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Disclaimer: The information in this post is for educational purposes only. I am not a doctor. It is not intended to be a substitute for professional medical advice. None of the opinions are meant to diagnose or treat any disease or illness. You should always consult your healthcare provider.


Does Your Breast Milk Taste Bad? We Need Your Help!

Does your pumped breast milk taste bad? Does your baby refuse to drink it or perhaps they still accept the bad-tasting milk? If so, we need your help.

Does your breast milk taste bad? You have the power to impact other breastfeeding moms by providing some much needed research about excess lipase activity.

If your breast milk is offensive in taste, it is most likely caused by excess lipase activity. Lipase is an enzyme that is in the breast milk of all women. It helps break down the fats in the milk during digestion. When lipase is a bit over-active, it starts to break down the fats in the refrigerator or freezer instead of waiting to break down the fats in your baby’s stomach.

There are many things that can change the taste of breast milk including vitamins, medications, supplements, and diet. However, excess lipase activity causes such an offensive taste that many babies refuse to drink bottles of the pumped milk.

If you suspect you may have excess lipase activity, read Why Does My Breast Milk Taste Bad? to learn more about the condition and find out how to stop the bad taste from forming.

If you are confident that you have experienced excess lipase activity in the past or you are currently dealing with this breastfeeding problem, we need your help. There has been very little research done on excess lipase activity. Currently, experts don’t know what causes some women to have this problem, but not others. They don’t know if it is preventable.

You have the power to impact other breastfeeding moms by providing some much-needed research about excess lipase activity. Dr. Ruth Lawrence, the author of Breastfeeding: A Guide for the Medical Profession and distinguished alumna professor at the University of Rochester School of Medicine, is collecting data with the hopes of doing formal research on excess lipase activity. She needs your personal story.

If you are a nursing mother (past or present) with excess lipase activity and are interested in participating in Dr. Lawrence’s preliminary research, follow this link to complete a brief survey. You’ll be asked 10 questions based on your personal breastfeeding experience.

My own experience with excess lipase activity was devastating at times. I had 575 ounces of breast milk in my freezer that my baby girl wouldn’t drink because it tasted bad. I was frustrated and felt defeated, but now I am hopeful that much-needed research can be done to help prevent other moms from having my experience. On behalf of all the future mothers who will be positively impacted by this research, thank you.

Does your breast milk taste bad? Share your story in the comments!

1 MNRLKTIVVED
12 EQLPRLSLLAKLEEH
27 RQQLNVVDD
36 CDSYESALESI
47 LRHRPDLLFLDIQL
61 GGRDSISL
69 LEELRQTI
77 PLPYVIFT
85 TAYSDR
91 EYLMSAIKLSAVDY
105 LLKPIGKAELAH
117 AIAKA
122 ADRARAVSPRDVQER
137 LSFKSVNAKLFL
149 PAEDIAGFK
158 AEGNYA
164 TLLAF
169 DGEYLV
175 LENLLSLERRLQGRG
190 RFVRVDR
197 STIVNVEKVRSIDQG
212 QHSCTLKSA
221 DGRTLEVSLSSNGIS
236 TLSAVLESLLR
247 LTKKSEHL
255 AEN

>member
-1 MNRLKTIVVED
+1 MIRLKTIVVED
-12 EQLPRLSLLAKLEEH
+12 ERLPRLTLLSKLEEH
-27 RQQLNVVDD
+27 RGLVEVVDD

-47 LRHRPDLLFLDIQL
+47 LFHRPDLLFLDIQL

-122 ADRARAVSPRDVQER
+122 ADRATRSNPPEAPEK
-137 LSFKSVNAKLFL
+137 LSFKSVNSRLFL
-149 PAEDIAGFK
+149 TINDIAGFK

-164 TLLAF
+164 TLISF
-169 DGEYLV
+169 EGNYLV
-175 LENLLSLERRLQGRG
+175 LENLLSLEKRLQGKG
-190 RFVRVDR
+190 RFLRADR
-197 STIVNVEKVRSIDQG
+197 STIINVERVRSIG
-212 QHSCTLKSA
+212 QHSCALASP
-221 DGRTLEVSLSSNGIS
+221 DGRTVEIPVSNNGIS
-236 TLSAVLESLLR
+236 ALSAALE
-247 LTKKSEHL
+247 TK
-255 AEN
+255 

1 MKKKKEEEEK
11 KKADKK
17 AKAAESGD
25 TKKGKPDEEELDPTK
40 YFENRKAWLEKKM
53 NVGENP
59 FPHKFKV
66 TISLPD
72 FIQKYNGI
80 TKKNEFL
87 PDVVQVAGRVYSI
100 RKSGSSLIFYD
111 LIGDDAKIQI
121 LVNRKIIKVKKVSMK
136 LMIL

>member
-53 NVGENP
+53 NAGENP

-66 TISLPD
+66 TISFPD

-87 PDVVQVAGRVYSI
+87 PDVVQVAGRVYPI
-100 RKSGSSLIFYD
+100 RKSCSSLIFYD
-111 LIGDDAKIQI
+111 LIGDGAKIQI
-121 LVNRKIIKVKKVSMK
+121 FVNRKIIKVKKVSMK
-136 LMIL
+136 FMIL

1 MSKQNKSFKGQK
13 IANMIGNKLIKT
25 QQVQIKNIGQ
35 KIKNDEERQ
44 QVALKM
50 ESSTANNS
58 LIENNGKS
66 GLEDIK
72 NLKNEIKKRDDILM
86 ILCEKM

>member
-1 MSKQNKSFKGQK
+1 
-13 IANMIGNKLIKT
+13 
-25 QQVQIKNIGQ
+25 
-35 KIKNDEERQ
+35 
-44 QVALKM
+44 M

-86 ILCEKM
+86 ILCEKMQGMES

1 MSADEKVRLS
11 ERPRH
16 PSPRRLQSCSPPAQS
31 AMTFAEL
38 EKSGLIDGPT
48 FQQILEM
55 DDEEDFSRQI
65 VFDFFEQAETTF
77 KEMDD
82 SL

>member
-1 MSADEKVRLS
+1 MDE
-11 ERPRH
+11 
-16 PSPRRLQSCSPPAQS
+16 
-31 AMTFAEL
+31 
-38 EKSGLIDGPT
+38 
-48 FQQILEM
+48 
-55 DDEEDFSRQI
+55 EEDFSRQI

Does Your Breast Milk Taste Bad SlideShow


Rebekah Hoffer is a breastfeeding mom who has over come the struggles of excess lipase activity.  She shares frugal lifestyle tips, going green baby, and all of life in between at SimplyRebekah.com.

Comments

  1. Allison says:

    I have dealt with excess lipase for two children so far and I have a third on the way. I didn’t realize there was a problem until my first daughter was 4 months old and still refused the bottle and would “starve” herself until she could have the breast, and when I tasted the milk myself I almost threw up and had to pitch my entire freezer stash 🙁 I tested the milk by heat treating the next pumping and voila, the problem was solved!
    With my second child I knew better, so after the very first pumping, I tasted the milk every hour and sure enough 3.5 hrs later the milk was turning sour again, just like with my first daughter. Due to the short time frame, I had to heat treat after EVERY pumping session, but I stuck it through and both of my daughters were exclusively breastfed until 6-7 months old and finished weaning at 19 months and 24 months. I hope that with my third I will get lucky and this lipase issue will magically disappear :\

    • Allison, I certainly hope that your 3rd baby will magically not have an issue with excess lipase activity, but you should prepare yourself that you will once again have this issue. I know it is very frustrating to add the extra steps of scalding your milk after pumping. I’m sorry. 🙁

    • Amanda Strickland says:

      What do you mean by heat treating? I am having the exact same problem now. I also tasted it omg worst taste ever.!! I am sorry that you had to go thru that, I cpull really use your help understanding what to do to my milk?

  2. I have given birth to four children. Had high lipase with each kid. Wonder if it correlates with high fatty milk to help babies break it down better? I have very fatty milk and a major overproducer. I pump and donate. Those babies take it no problem. My first is the only one who refused to drink it.

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